PANAMA CITY: Panama will deepen talks with the OECD on sharing tax information in the wake of the “Panama Papers” scandal, its vice president told Agence France-Presse in an exclusive interview on Thursday.
“We are going to establish technical-level dialogue between Panama and the OECD specifically on exchanging information,” said Isabel De Saint Malo, who is also the country’s foreign minister.
She said the talks were agreed earlier the same day in a “very good” conversation with the head of the Organization for Economic Cooperation and Development (OECD), Angel Gurria.
Panama is scrambling to avert being once again designated as a tax haven that facilitates money laundering, after the revelations of offshore dealings of many of the world’s wealthy, famous and infamous in the so-called Panama Papers revelations.
They came when millions of documents covering nearly 40 years of business were leaked from the archives of the Panamanian law firm Mossack Fonseca.
The OECD has led the charge accusing Panama of not doing enough to implement transparency and information- sharing standards.
Gurria this week called the country “the last major holdout” allowing funds to be hidden from the authorities of other nations.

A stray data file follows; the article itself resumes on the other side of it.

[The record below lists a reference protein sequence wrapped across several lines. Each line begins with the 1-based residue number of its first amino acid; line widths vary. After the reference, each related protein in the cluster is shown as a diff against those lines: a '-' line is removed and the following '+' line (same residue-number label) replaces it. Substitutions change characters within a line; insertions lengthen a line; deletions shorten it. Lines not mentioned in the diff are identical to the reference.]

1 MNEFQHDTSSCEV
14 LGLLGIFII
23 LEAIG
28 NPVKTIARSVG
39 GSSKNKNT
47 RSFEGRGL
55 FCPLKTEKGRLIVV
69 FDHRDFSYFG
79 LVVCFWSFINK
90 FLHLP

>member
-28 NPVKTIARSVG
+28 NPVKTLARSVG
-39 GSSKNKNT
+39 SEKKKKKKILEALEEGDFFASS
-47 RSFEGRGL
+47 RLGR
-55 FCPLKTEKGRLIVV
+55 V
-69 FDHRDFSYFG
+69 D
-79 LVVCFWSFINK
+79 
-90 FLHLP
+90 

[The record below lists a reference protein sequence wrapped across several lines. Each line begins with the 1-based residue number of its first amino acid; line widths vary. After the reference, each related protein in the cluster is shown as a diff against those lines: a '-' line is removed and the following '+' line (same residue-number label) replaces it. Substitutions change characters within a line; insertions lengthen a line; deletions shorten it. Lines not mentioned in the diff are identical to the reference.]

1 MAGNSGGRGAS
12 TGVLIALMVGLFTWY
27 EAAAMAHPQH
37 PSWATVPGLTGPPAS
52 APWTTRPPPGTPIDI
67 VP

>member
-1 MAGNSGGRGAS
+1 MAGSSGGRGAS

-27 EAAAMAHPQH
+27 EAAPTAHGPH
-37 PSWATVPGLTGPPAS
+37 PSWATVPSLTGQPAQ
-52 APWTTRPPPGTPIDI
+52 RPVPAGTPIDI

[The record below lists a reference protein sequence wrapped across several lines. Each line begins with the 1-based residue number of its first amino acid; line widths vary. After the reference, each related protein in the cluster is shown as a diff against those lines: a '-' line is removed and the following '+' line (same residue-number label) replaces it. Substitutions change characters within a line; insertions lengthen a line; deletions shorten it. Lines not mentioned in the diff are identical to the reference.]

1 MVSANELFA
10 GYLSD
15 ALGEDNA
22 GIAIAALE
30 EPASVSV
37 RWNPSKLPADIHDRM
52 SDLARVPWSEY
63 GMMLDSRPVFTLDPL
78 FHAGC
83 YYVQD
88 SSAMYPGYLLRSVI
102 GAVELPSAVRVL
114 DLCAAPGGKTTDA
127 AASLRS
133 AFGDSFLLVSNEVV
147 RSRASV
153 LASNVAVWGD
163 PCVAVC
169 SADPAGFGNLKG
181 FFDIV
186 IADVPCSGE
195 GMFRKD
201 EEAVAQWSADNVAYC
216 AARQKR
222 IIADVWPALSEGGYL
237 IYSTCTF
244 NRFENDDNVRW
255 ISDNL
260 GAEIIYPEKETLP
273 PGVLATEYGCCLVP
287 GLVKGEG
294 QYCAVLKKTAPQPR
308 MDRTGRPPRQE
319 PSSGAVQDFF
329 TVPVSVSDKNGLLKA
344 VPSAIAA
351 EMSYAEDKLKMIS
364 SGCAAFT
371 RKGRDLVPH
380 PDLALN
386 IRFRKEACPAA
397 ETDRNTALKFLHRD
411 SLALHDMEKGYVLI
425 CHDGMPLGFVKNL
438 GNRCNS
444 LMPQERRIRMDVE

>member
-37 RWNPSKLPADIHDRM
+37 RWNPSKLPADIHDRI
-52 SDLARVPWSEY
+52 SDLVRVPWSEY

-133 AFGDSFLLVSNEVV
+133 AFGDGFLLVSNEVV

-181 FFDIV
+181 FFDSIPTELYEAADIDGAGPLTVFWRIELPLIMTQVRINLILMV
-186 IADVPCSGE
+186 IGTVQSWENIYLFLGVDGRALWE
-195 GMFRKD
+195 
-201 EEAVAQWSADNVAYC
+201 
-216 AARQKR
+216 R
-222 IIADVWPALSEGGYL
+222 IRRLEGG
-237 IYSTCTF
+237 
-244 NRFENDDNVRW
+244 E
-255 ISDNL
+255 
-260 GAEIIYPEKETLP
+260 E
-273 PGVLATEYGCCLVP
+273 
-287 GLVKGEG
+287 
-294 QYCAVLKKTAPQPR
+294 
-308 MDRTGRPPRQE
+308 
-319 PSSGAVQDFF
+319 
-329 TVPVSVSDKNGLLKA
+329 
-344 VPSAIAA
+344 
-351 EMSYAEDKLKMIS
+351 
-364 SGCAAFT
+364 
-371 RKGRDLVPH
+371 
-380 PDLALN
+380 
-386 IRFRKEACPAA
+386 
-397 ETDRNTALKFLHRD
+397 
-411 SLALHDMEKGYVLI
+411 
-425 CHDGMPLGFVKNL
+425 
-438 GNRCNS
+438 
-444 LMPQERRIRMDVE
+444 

That prompted De Saint Malo’s deputy foreign minister, Luis Miguel Hincapie, to accuse Gurria of being “unfair and discriminatory.”
In the interview with Agence France-Presse, De Saint Malo also said that Panama would improve information-sharing with France, which warned this week it was looking at putting Panama back on its blacklist of tax havens.
Just two months ago, Panama managed to get off an international “gray list” of countries not doing enough to battle money laundering and possible terrorist financing.
In the past couple years, the government instituted a range of reforms to somewhat curb the anonymity its banking and legal businesses have created for offshore companies.
However, it has resisted fully implementing automatic reporting procedures set out by the OECD.
De Saint Malo stressed the “big steps” Panama had made so far.
“We hope that experts and people who know the subject will be able to look a bit at our practices, to make recommendations to us over what we’ve done and to help us refine these changes.”
She reiterated the government’s “zero tolerance for irregularities and shady dealings, and a strong commitment to transparency in the area of financial services.”
However, she acknowledged that Panama was “cautious” about further reforms because it wanted to ensure its nexus of banks and law firms with many international clients did not lose its competitive edge as a financial hub.
The sector contributes seven percent to the country’s gross domestic product.